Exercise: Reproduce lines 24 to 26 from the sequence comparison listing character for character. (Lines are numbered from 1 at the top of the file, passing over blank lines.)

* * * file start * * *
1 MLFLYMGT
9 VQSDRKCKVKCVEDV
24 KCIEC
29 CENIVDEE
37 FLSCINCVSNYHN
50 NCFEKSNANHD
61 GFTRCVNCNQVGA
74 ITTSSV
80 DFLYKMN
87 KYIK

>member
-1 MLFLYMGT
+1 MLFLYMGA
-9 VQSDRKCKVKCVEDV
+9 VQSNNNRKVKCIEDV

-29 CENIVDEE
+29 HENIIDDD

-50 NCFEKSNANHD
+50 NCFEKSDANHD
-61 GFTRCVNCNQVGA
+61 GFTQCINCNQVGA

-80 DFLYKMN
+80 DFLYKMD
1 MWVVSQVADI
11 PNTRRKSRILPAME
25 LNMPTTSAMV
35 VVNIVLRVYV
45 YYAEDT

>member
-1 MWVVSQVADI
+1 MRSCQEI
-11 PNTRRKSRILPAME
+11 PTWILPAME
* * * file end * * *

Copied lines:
1 MWVVSQVADI
11 PNTRRKSRILPAME
25 LNMPTTSAMV